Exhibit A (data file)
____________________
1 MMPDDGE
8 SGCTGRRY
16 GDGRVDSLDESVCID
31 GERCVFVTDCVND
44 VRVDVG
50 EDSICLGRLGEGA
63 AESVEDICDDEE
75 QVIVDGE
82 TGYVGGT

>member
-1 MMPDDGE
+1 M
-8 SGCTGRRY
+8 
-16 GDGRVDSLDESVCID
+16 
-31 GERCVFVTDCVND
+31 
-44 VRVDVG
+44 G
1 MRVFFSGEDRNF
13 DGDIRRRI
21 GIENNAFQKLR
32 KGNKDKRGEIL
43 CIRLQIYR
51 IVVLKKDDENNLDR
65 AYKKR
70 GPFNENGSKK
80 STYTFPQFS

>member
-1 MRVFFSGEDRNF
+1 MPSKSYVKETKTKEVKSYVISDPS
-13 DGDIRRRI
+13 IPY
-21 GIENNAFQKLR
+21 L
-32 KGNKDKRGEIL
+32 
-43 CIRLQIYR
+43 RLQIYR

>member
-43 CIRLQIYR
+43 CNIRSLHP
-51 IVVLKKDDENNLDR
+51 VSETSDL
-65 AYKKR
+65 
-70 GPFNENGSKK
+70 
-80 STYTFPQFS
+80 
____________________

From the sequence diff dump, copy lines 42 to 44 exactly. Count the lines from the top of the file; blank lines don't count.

-43 CIRLQIYR
+43 CNIRSLHP
-51 IVVLKKDDENNLDR